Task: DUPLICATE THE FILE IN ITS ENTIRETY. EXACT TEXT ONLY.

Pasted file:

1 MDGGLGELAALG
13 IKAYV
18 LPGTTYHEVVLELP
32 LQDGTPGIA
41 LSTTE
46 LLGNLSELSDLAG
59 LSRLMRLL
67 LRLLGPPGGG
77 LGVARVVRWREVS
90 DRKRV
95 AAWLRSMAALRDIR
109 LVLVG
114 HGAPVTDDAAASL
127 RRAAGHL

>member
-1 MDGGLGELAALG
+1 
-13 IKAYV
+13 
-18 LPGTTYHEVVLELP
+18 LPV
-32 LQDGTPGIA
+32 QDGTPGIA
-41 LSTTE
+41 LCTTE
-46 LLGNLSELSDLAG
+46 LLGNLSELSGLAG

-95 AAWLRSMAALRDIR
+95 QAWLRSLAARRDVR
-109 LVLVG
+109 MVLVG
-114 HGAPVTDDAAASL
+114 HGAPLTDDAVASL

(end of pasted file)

1 MDGGLGELAALG
13 IKAYV
18 LPGTTYHEVVLELP
32 LQDGTPGIA
41 LSTTE
46 LLGNLSELSDLAG
59 LSRLMRLL
67 LRLLGPPGGG
77 LGVARVVRWREVS
90 DRKRV
95 AAWLRSMAALRDIR
109 LVLVG
114 HGAPVTDDAAASL
127 RRAAGHL

>member
-1 MDGGLGELAALG
+1 
-13 IKAYV
+13 
-18 LPGTTYHEVVLELP
+18 LPV
-32 LQDGTPGIA
+32 QDGTPGIA
-41 LSTTE
+41 LCTTE
-46 LLGNLSELSDLAG
+46 LLGNLSELSGLAG

-95 AAWLRSMAALRDIR
+95 QAWLRSLAARRDVR
-109 LVLVG
+109 MVLVG
-114 HGAPVTDDAAASL
+114 HGAPLTDDAVASL